#OTD in 1916 – During the House of Commons debate on the Irish crises, John Dillon urges the cessation of executions.

‘This series of executions is doing more harm than any Englishman in this House can possibly fathom.’

[Dillon makes mention of the shooting of Mr Sheehy-Skeffington.] ‘Horrible rumours which are current in Dublin, and which are doing untold and indescribable mischief, maddening the population of Dublin, who were your friends and loyal allies against this insurrection last week and who are rapidly becoming embittered by the sotires afloat and these executions…’

‘It is the first rebellion that ever took place in Ireland where you had a majority on your side. It is the fruit of our life work. We have risked our lives a hundred times to bring about this result. We are held up to odium as traitors by those men who made this rebellion, and our lives have been in danger a hundred times during the last thirty years because we have endeavoured to reconcile the two things, and now you are washing out our whole life work in a sea of blood’.

If it had not been for the action of John (Eoin) MacNeill you would be fighting still … he broke the back of the rebellion on the very eve of it, and he kept back a very large body of men from joining in’.

‘I say I am proud of their courage, and, if you were not so dense and so stupid, as some of you English people are, you would have had these men fighting for you, and they are men worth having. … ours is a fighting race … The fact of the matter is that what is poisoning the mind of Ireland, and rapidly poisoning it, is the secrecy of these trials and the continuance of these executions… I do not think Abraham Lincoln executed one single man, and by that one act of clemency, he did an enormous work of good for the whole country… why cannot you treat Ireland as Botha treated South Africa… victims of misdirected enthusiasm and leadership.

‘[Rebels showed] conduct beyond reproach as fighting men. I admit they were wrong; I know they were wrong; but they fought a clean fight, and they fought with superb bravery and skill, and no act of savagery or act against the usual customs of war that I know of has been brought home to any leader or any organised body of insurgents.’

‘[…] the great bulk of the population were not favourable to the insurrection, and the insurgents themselves, who had confidently calculated on a rising of the people in their support, were absolutely disappointed. They got no support whatever. What is happening is that thousands of people in Dublin, who ten days ago were bitterly opposed to the whole of the Sinn Féin movement and to the rebellion, are now becoming infuriated against the Government on account of these executions, and as I am informed by letters received this morning, the feeling is spreading throughout the country in a most dangerous degree.’ [Reads statement for Mr. Skeffington’s widow] Mrs Skeffington begs me, in conclusion, to ask the Government and the House of Commons for a public investigation.’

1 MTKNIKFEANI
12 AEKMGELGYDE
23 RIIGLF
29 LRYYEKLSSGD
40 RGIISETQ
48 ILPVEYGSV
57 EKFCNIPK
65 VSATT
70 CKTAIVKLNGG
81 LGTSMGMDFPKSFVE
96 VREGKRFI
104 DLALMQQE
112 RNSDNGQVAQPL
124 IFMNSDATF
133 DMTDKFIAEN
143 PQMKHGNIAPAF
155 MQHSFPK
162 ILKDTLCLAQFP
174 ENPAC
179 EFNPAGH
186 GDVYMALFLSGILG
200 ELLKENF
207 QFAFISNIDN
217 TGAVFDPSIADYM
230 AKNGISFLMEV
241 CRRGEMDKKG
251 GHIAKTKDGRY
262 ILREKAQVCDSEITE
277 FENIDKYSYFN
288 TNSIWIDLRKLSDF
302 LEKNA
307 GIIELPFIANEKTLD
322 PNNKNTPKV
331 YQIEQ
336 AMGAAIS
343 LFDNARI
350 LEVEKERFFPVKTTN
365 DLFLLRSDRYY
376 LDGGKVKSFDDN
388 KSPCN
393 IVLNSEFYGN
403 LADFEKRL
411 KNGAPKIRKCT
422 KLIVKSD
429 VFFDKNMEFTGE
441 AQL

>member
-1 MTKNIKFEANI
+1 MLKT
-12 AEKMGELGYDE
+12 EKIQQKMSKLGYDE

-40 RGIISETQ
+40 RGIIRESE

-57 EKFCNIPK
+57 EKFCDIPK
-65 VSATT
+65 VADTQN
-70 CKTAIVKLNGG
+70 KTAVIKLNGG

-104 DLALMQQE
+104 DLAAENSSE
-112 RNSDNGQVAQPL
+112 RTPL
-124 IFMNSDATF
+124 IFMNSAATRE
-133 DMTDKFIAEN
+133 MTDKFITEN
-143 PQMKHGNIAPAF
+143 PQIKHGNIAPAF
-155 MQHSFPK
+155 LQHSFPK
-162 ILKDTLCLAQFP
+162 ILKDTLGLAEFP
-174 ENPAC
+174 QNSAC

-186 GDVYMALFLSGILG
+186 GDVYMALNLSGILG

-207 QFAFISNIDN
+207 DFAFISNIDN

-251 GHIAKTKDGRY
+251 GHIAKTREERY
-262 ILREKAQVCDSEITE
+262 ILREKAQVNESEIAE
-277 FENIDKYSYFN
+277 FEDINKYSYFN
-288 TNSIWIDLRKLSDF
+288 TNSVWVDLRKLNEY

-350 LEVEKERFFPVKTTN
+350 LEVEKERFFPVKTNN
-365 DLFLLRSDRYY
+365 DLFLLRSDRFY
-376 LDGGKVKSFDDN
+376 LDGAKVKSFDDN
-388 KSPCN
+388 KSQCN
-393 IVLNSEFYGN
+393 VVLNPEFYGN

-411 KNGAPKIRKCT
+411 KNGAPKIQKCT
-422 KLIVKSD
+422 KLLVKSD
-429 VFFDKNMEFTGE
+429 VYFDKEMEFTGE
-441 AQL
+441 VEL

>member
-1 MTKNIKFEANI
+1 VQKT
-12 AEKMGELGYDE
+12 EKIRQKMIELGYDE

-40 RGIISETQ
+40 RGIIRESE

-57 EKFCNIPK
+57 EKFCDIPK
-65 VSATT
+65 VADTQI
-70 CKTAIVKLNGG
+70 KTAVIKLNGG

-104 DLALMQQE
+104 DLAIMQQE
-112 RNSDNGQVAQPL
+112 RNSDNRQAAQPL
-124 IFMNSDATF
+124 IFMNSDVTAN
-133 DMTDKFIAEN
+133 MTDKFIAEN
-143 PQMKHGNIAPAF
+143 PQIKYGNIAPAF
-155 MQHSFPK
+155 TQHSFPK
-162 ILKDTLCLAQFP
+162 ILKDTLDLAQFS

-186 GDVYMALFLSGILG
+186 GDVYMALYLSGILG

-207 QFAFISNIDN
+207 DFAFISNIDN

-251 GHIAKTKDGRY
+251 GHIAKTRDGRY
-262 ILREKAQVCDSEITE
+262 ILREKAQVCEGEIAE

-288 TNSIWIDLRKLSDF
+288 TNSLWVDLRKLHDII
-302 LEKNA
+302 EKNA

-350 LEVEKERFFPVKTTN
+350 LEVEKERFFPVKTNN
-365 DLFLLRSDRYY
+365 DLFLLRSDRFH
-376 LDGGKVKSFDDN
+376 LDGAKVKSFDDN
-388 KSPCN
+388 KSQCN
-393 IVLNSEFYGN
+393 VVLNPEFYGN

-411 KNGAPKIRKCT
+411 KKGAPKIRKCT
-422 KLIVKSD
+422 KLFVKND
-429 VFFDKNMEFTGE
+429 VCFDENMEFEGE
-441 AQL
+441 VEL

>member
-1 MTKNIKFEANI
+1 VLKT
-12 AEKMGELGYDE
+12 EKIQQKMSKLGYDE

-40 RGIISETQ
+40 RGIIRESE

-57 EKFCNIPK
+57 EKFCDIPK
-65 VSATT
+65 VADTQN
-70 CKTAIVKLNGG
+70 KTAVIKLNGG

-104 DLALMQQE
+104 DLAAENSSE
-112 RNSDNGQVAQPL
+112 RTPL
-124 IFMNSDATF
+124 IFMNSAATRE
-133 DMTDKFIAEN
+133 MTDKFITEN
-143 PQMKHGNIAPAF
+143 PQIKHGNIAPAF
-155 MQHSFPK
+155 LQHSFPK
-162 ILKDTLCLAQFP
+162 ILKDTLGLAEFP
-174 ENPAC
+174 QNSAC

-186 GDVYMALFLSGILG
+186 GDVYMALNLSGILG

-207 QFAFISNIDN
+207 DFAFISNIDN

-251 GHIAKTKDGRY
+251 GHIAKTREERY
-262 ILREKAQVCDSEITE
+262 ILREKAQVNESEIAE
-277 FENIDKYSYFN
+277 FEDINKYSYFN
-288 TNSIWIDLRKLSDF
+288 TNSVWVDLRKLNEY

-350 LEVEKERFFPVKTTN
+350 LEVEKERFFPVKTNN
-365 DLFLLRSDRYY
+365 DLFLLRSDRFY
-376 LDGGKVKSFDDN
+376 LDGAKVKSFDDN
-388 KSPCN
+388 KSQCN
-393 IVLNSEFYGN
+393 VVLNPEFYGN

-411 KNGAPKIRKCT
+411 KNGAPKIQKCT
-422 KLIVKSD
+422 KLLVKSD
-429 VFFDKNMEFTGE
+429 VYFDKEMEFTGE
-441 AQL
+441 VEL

‘I say deliberately that in the whole of modern history, taking all the circumstances into account there has been no rebellion or insurrection put down with so much blood and so much savagery as the recent insurrection in Ireland.’

‘[…] I do most earnestly appeal to the Prime Minister to stop these executions… it is not murderers who are being executed; it is insurgents who have fought a clean fight, a brave fight, however misguided, and it would be a damned good thing for you if your soldiers were able to put up as good a fight as did these men in Dublin – three thousand men against twenty thousand with machine-guns and artillery [Heckled and responds]… we have attempted to bring the masses of the Irish people into harmony with you, in this great effort at reconciliation – I say, we are entitled to every assistance from the Members of this House and this Government.’

After Connolly’s execution, Maxwell bowed to pressure and had the other death sentences were commuted to penal servitude.

1,836 men were interned at internment camps and prisons in England and Wales under Regulation 14B of the Defence of the Realm Act 1914. One of the first to be spared by Maxwell was Éamon de Valera even though he had played a major part in the insurrection. Many of them, like Arthur Griffith, had little or nothing to do with the Rising. The Battle of Ashbourne led by Thomas Ashe; he was sentenced to death for his leading role, which was commuted to penal servitude for life. During his time in Lewes Gaol in England he wrote his poem ‘Let Me Carry Your Cross for Ireland, Lord!’ W. T. Cosgrove’s sentence was also commuted. Camps such as Frongoch became “Universities of Revolution” where future leaders like Michael Collins, Terence MacSwiney and J. J. O’Connell began to plan the coming struggle for independence.

Sir Roger Casement was tried in London for high treason and hanged at Pentonville Prison on 3rd August.

Photo: (L) John Dillon Painting, (R) Montage by My Colorful Past

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